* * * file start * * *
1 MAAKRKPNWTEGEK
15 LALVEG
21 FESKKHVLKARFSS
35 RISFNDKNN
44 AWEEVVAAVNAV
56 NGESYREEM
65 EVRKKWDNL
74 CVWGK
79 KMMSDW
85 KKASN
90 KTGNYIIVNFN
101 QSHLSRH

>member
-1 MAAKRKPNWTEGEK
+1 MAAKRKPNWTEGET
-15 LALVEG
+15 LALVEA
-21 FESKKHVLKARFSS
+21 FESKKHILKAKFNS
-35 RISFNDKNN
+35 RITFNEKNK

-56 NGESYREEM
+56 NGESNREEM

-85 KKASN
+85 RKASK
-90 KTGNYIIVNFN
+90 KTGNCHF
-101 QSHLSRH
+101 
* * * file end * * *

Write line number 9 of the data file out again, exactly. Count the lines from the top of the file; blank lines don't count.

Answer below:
79 KMMSDW